My system has 2 messages coming from the upstream device I'm monitoring. Each of those messages contains several (5 and 8) distinct measurements. Messages arrive in alternating order every 50ms.

      You can intuitively see that if I have 4 widgets that each block the serial bus for 30ms, even if they are optimally spread across the messages, I cannot keep up with the throughput requirement for the upstream message bus.

      My software does not request a redraw unless the monitored state is different from the last time it requested a redraw.

      The nature of the monitored system is such that when one thing is happening, several other things result in normal operation. 4 changing monitors from the same upstream message every 100ms is a very realistic expectation.

      My test is simulated, to measure the object draw throughput. The upstream message bus creates and passes data in exactly the same way as the simulation as far as the widgets are concerned. Every 50ms there is new state to be passed to the screen, invalidating 4-6 gauges.

      What is actually taking 30ms? Does that block for the screen to actually draw the update? Can we batch widget updates (30ms is less than 50 and could work)? What is the state of the screen's processor during those 30ms, can it accept more commands even if the client library doesn't technically allow it?

      Comment


      • #4
        I bypassed the library's state management in favor of simply writing messages to the serial bus and ignoring the acks by directly invoking
        Code:
        WriteObject (uint16_t object, uint16_t index, uint16_t data)
        This works for 1 refresh of the display. Adding a 40 millisecond delay (greater than observed p100 ACK latency) to the serial message works. Choosing a smaller value, like 30ms, results in a hand after a few moments. It seems that the receive buffer on the Diablo16 is not getting drained after a message is received.

        Basically, 30ms latency is okay for a screen state update, but not for a blocking single-gauge update. What will it take to produce a batch or pipeline widget update?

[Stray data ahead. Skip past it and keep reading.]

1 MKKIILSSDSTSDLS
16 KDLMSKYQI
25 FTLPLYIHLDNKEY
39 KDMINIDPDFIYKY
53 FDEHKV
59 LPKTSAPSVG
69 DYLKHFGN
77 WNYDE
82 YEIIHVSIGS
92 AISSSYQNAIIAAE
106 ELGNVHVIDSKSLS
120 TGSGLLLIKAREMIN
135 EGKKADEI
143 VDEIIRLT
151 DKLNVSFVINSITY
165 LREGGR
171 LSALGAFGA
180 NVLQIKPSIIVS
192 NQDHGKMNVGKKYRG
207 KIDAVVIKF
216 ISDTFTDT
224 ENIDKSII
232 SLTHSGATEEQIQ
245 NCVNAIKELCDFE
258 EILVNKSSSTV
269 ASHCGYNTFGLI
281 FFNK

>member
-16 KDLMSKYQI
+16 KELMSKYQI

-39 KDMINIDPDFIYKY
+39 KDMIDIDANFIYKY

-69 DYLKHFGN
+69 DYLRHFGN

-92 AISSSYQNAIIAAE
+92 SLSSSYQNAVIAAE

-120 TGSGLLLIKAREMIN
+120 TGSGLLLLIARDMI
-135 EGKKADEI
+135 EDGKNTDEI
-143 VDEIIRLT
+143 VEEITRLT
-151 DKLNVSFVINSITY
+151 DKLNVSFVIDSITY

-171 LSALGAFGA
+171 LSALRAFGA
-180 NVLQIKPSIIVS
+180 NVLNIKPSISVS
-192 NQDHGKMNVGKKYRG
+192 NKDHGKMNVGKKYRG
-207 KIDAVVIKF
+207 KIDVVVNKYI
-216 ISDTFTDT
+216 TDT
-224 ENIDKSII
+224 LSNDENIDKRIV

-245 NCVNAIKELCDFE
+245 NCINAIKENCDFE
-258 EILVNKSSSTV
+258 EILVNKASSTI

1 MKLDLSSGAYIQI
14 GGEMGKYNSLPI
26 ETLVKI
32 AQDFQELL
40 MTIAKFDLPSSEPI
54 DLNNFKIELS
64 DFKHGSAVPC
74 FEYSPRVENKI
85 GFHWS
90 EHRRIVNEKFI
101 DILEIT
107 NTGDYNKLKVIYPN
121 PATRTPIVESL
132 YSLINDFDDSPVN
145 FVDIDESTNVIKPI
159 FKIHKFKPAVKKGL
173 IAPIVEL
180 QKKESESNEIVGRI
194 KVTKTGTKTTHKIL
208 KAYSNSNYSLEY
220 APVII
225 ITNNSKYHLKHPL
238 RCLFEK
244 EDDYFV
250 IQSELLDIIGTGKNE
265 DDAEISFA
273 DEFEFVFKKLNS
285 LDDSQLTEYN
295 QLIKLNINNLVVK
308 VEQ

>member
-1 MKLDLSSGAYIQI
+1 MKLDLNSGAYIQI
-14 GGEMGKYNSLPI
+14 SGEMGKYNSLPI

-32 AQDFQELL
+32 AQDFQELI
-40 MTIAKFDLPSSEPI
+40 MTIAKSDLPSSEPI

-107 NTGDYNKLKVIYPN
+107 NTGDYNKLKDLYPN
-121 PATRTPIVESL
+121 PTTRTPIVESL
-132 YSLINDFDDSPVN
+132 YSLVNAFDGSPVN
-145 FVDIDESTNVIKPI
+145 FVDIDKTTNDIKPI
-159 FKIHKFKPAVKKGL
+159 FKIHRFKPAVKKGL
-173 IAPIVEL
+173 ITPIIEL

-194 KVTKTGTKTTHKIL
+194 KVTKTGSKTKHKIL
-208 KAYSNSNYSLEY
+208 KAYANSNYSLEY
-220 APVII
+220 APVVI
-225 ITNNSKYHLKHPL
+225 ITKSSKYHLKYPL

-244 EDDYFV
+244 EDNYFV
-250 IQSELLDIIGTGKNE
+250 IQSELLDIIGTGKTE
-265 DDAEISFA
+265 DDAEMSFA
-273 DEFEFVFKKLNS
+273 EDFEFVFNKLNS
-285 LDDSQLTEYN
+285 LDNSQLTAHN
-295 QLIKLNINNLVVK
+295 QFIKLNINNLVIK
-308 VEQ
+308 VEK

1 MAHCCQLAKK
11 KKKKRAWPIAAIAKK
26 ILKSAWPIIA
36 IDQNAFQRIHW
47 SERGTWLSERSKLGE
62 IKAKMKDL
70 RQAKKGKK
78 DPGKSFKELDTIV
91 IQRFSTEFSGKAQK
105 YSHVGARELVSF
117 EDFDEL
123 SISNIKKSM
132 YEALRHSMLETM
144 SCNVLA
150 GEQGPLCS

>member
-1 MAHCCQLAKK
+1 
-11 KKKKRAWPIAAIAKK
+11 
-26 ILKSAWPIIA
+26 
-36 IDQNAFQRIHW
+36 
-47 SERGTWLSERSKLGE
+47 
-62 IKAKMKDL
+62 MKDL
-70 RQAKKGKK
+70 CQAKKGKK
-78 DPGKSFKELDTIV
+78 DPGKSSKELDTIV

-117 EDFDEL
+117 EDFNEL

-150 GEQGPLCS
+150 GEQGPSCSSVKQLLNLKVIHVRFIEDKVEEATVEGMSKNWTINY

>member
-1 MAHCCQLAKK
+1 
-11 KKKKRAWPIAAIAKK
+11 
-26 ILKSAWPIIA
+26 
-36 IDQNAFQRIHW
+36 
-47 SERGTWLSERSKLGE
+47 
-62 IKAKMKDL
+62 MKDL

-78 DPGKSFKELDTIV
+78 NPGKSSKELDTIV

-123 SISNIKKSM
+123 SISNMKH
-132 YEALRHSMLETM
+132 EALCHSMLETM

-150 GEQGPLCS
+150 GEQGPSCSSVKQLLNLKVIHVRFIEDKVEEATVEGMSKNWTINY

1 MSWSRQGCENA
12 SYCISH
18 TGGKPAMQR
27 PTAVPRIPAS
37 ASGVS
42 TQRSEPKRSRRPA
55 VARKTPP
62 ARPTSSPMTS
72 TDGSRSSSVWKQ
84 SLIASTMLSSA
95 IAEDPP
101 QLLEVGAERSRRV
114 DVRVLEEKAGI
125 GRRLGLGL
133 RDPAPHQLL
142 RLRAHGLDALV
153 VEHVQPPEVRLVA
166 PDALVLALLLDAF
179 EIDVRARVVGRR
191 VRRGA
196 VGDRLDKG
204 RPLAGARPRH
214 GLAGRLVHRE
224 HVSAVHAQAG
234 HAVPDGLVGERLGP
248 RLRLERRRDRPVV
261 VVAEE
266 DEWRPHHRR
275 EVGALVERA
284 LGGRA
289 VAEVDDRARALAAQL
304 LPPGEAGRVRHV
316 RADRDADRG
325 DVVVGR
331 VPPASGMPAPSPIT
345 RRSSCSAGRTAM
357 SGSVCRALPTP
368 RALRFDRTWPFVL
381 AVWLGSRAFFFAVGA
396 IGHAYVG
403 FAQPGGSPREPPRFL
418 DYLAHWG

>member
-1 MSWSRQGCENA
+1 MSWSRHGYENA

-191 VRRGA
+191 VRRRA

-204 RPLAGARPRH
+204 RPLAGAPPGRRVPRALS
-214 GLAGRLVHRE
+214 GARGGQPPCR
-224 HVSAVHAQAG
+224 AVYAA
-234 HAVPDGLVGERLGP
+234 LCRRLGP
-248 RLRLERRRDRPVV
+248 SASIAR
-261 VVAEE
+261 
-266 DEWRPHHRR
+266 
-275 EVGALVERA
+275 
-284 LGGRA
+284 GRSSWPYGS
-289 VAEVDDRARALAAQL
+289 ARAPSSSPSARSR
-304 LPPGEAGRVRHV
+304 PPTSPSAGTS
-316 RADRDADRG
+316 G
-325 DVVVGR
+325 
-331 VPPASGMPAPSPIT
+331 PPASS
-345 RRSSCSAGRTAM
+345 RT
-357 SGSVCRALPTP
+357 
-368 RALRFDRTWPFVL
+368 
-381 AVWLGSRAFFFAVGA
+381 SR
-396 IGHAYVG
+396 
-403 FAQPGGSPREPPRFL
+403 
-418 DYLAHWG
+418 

Here's what I've done to scope this problem as tightly as possible:

        Code:
            #define lowByte(w) ((uint8_t)((w) & 0xFF))
            #define highByte(w) ((uint8_t)((w) >> 8))
            #define GENIE_WRITE_OBJ         1
            #define GENIE_ACK               0x06
            #define GENIE_NAK               0x15
        
            // Blocking WriteObject API.
            // Uses the conversational ACK/NAK byte from Genie to indicate when serial
            //  is available again.
            // Use this when you can't do anything else until the bus is available; e.g.,
            //   when you have multiple gauges you need to update at the same time.
            void WriteObject (uint16_t object, uint16_t index, uint16_t data) {
              log.trace("Sending state to Genie.");
              uint16_t msb, lsb ;
              uint8_t checksum ;
              lsb = lowByte(data);
              msb = highByte(data);
              serial->write(GENIE_WRITE_OBJ) ;
              checksum  = GENIE_WRITE_OBJ ;
              serial->write(object) ;
              checksum ^= object ;
              serial->write(index) ;
              checksum ^= index ;
              serial->write(msb) ;
              checksum ^= msb;
              serial->write(lsb) ;
              checksum ^= lsb;
              serial->write(checksum) ;
        
              log.trace("Waiting for Genie to ack the update.");
              int response;
              for (response = -1; response == -1; delay(1))
              {
                response = serial->read();
              }
              if      (response == GENIE_ACK) log.trace("ACK received.");
              else if (response == GENIE_NAK) log.error("Failed to write object, NAK received.");
              else log.error("Unknown response from Genie: %d", response);
            }
        And the corresponding logs look similar to the library, just with tons less code & state management to be concerned about:
        Code:
        0000034260 [app.widgets.numeric] TRACE: Selecting current state.
        0000034261 [app.widgets.numeric] TRACE: Current state selected
        0000034261 [app.widgets.numeric] TRACE: Writing new state: 1057
        0000034261 [app.widgets.numeric] TRACE: Sending state to Genie.
        0000034262 [app.widgets.numeric] TRACE: Waiting for Genie to ack the update.
        0000034294 [app.widgets.numeric] TRACE: ACK received.
        0000034294 [app.widgets.numeric] TRACE: Wrote new state
        0000034295 [app.widgets.numeric] INFO: State update.  Old: 1057, New: 1057, Latency: 34ms
        This uses the Particle logging system, left column is millis since application startup. You can infer timing from subsequent messages, like in this case it took 32 milliseconds to get an ACK byte after spending 1 millisecond computing a checksum and sending state.

        Comment